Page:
Cooling the Globe, One Bag at a TIme

We shall require a substantially new manner of thinking if mankind is to survive.”
—Albert Einstein

If you’re reading this blog, you’re probably already conscientious about the environment and about reducing your carbon footprint. You likely already reduce, reuse, and recycle. And when you go to the grocery store, you bring in bins and fabric bags to avoid adding more plastic bags to landfill sites. Good for you.

Now when you’re in the grocery store and you visit the produce section, what do you use to put your produce in? If you’re like most people, you grab plastic bags from large rolls and put separate produce items in each one. And there you go, adding to the plastic bag problem. Ah, but some of you are quick to point out that you bring in mesh bags for produce. When you remember. Made of polyester, a synthetic material. (Although 66% of it is recycled polyester, so that should count for something, right?)

Let me introduce you to “In the Mesh.” Owner Shantelle Moore was inspired by a local Loblaws Superstore in Milton, Ontario where she lives because the store decided to completely do away with plastic bags for groceries. You couldn’t even pay the typical five cent surcharge to get one. If you didn’t bring in your own bags, the only option was to buy the 99 cent fabric ones the store offered which many people use these days.

But head over to the produce section and plastic bags are still the most common way to buy produce. And since these plastic bags are so lightweight and flimsy, they don’t find many other uses once you get them home, so they typically go right into the garbage.

Shantelle figured there must be better alternatives specifically for reusable produce bags but online searches led to nothing too interesting. Since she couldn’t find anything that was to her liking, she decided to start making them herself. Instead of synthetic materials, she opted to use cotton for the bags. The medium- and large-sized bags have mesh incorporated into their design (thus, the name of the company) so you can see the contents inside, and cotton is used for that as well so these bags are 100 percent natural.

And they’re fun, too! On her website, you can find all sorts of interesting patterns to choose from, so you can make sure your personality shines through in your choices. Bags come in four sizes from small to extra large, and the mesh means you don’t have to take items out when you’re at the checkout counter. And since the produce can breathe, bags can go right from the store to the refrigerator. They’re also meant to be either hand or machine washable in cold water and hung to dry, so they’re easy to use.

Shantelle points out that most of the orders she gets are for two sets of small, medium and large bags because that’s what covers most grocery produce purchases. “The large bags hold 10-12 medium sized apples, the medium bags are perfect for a couple of large sweet potatoes or zucchini, and the small bags are great for heads of garlic or herbs.”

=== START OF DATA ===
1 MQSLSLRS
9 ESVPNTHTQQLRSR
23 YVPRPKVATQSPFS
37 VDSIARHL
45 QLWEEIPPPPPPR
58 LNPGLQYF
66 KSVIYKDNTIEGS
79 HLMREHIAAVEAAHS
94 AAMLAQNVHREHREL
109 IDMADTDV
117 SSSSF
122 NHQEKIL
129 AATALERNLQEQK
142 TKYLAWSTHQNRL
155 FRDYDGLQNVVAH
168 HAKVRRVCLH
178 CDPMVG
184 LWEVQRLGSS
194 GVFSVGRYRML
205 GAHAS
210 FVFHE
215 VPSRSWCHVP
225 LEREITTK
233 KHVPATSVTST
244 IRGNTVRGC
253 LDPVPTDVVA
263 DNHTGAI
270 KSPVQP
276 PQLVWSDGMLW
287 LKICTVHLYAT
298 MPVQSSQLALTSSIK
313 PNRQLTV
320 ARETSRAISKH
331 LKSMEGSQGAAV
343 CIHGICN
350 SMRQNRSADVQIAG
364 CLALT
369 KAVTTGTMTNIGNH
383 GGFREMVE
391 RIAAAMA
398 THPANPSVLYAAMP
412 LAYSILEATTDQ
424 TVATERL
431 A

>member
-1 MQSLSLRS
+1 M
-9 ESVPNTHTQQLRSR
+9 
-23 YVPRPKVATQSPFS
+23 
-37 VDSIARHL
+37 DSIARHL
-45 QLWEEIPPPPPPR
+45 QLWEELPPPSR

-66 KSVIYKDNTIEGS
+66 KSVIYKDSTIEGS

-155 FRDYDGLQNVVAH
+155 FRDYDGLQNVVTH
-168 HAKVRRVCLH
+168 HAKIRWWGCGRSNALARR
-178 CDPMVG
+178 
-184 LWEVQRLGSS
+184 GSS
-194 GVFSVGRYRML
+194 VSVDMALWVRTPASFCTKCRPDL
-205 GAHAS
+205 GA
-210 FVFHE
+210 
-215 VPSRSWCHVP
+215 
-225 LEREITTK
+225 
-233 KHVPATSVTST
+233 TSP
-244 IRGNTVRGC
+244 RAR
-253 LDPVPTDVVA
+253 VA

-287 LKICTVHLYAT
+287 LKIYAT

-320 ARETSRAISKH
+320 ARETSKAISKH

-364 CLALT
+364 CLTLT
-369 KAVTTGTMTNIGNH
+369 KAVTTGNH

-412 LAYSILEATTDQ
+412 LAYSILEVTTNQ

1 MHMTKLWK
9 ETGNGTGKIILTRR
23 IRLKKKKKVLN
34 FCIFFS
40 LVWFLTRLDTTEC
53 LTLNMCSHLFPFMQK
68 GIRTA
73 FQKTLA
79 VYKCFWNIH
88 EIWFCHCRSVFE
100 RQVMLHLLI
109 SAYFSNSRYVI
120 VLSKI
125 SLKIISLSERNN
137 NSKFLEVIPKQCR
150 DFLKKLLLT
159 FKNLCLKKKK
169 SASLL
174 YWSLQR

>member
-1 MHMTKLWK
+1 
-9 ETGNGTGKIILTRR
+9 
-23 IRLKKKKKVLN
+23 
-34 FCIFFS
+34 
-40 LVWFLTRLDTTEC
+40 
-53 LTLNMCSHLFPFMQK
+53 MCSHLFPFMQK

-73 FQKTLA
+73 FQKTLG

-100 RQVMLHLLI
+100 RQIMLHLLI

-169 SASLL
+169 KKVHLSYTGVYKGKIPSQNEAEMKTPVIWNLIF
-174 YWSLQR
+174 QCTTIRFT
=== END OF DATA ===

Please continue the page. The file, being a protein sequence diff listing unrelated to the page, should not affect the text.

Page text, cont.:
In addition to the produce bags, Shantelle has delved into making gift wine bags which are also made from cotton. “Our wine bags are the perfect way to present a carefully selected bottle of wine!” the website enthusiastically boasts. They’re certainly something that will stand out compared with the usual paper bags most gift bottles of wine are delivered in. And more likely to be reused as well. (Nothing wrong with regifting if it’s green!) Staying true to the company’s name, the wine bags also have mesh built into them so you can see the bottle’s label.

In the Mesh has had orders from all over North America and they can ship worldwide. Gift certificates are also available. Using social networking, Shantelle uses both Facebook and Twitter so the message continues to grow: you don’t have to use plastic produce bags or reusable polyester ones any longer.

Someone who has started a company like In the Mesh must be conscientious about other green efforts around the house, so I asked Shantelle what measures she takes to live green. “For me, being ‘green’ is an ever-evolving process. In our home, we are very conscious about energy usage and try our best to limit the use of large appliances (dishwasher, clothes dryer) and we try to walk, rather than using our car, as much as we can. Additionally, it is an ongoing mission to try to re-purpose items before deciding to throw them away. Sometimes a little creative thinking is all it takes to save stuff from hitting the landfill!”

I always applaud efforts like this which is the main reason I wanted to write about Shantelle’s efforts with In the Mesh. I think more people need to know about options like this. You can never underestimate the power small steps will have on reducing waste and helping to preserve our environment.

Like their slogan says, they’re cooling the globe, one bag at a time.


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